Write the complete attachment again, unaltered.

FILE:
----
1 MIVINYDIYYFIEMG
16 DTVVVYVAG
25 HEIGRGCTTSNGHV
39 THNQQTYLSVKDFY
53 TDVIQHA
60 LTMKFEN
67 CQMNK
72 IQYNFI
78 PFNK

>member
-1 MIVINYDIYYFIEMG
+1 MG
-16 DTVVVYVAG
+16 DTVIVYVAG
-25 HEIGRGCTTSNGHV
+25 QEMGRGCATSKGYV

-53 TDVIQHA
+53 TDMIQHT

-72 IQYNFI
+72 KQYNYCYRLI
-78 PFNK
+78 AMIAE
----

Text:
1 MIVINYDIYYFIEMG
16 DTVVVYVAG
25 HEIGRGCTTSNGHV
39 THNQQTYLSVKDFY
53 TDVIQHA
60 LTMKFEN
67 CQMNK
72 IQYNFI
78 PFNK

>member
-1 MIVINYDIYYFIEMG
+1 MG
-16 DTVVVYVAG
+16 DTVIVYVAG
-25 HEIGRGCTTSNGHV
+25 QEMGRGCATSKGYV

-53 TDVIQHA
+53 TDMIQHT

-72 IQYNFI
+72 KQYNYCYRLI
-78 PFNK
+78 AMIAE